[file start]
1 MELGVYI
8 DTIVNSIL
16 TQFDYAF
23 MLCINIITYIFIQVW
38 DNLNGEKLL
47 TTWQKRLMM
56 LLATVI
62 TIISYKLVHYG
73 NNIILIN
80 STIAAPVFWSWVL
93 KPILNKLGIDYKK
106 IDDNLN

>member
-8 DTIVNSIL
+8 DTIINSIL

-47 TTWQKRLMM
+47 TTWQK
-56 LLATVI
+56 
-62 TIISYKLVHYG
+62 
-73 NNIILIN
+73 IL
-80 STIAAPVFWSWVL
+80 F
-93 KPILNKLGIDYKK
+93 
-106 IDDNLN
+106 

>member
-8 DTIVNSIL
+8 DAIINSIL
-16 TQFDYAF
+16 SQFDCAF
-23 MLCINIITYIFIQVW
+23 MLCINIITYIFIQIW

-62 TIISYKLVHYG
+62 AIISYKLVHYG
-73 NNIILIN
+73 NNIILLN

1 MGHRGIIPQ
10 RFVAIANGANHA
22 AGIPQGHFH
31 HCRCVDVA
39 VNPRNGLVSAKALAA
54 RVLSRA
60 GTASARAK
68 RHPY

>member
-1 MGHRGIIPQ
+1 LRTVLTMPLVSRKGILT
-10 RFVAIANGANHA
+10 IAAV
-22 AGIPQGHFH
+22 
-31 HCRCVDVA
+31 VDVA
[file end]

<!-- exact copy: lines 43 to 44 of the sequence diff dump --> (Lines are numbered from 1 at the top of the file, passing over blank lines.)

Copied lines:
22 AGIPQGHFH
31 HCRCVDVA